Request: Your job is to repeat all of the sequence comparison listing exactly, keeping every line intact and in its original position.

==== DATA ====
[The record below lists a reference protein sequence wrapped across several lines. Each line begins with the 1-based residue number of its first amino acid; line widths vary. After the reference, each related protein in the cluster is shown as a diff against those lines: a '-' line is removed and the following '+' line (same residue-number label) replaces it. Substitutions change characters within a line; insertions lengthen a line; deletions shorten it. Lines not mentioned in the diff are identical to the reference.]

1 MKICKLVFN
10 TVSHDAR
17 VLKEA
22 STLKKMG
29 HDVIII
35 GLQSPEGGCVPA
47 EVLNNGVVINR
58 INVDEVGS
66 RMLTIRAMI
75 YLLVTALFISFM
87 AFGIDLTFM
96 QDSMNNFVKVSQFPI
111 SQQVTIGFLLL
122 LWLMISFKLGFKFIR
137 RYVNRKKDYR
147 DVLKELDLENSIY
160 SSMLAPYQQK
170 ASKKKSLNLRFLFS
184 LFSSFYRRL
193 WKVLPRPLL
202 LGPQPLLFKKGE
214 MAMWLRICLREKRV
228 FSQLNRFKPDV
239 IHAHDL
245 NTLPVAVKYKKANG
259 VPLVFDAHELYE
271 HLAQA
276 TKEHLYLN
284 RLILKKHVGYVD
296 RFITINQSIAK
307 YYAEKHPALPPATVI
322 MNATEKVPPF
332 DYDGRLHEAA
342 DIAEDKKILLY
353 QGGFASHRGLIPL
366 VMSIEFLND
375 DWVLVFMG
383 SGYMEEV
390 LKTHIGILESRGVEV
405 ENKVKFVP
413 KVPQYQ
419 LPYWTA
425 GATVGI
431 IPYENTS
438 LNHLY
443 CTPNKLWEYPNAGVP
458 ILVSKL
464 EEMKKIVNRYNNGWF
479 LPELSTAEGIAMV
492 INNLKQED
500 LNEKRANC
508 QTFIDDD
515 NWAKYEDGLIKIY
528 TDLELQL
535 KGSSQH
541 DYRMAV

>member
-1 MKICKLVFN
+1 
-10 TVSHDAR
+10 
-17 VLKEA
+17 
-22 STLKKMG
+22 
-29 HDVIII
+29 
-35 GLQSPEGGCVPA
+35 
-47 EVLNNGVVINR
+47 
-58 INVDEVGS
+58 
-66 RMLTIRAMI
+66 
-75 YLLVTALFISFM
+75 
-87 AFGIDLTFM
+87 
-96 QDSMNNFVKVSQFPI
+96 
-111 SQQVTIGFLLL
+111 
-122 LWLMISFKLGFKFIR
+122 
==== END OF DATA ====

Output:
[The record below lists a reference protein sequence wrapped across several lines. Each line begins with the 1-based residue number of its first amino acid; line widths vary. After the reference, each related protein in the cluster is shown as a diff against those lines: a '-' line is removed and the following '+' line (same residue-number label) replaces it. Substitutions change characters within a line; insertions lengthen a line; deletions shorten it. Lines not mentioned in the diff are identical to the reference.]

1 MKICKLVFN
10 TVSHDAR
17 VLKEA
22 STLKKMG
29 HDVIII
35 GLQSPEGGCVPA
47 EVLNNGVVINR
58 INVDEVGS
66 RMLTIRAMI
75 YLLVTALFISFM
87 AFGIDLTFM
96 QDSMNNFVKVSQFPI
111 SQQVTIGFLLL
122 LWLMISFKLGFKFIR
137 RYVNRKKDYR
147 DVLKELDLENSIY
160 SSMLAPYQQK
170 ASKKKSLNLRFLFS
184 LFSSFYRRL
193 WKVLPRPLL
202 LGPQPLLFKKGE
214 MAMWLRICLREKRV
228 FSQLNRFKPDV
239 IHAHDL
245 NTLPVAVKYKKANG
259 VPLVFDAHELYE
271 HLAQA
276 TKEHLYLN
284 RLILKKHVGYVD
296 RFITINQSIAK
307 YYAEKHPALPPATVI
322 MNATEKVPPF
332 DYDGRLHEAA
342 DIAEDKKILLY
353 QGGFASHRGLIPL
366 VMSIEFLND
375 DWVLVFMG
383 SGYMEEV
390 LKTHIGILESRGVEV
405 ENKVKFVP
413 KVPQYQ
419 LPYWTA
425 GATVGI
431 IPYENTS
438 LNHLY
443 CTPNKLWEYPNAGVP
458 ILVSKL
464 EEMKKIVNRYNNGWF
479 LPELSTAEGIAMV
492 INNLKQED
500 LNEKRANC
508 QTFIDDD
515 NWAKYEDGLIKIY
528 TDLELQL
535 KGSSQH
541 DYRMAV

>member
-1 MKICKLVFN
+1 
-10 TVSHDAR
+10 
-17 VLKEA
+17 
-22 STLKKMG
+22 
-29 HDVIII
+29 
-35 GLQSPEGGCVPA
+35 
-47 EVLNNGVVINR
+47 
-58 INVDEVGS
+58 
-66 RMLTIRAMI
+66 
-75 YLLVTALFISFM
+75 
-87 AFGIDLTFM
+87 
-96 QDSMNNFVKVSQFPI
+96 
-111 SQQVTIGFLLL
+111 
-122 LWLMISFKLGFKFIR
+122 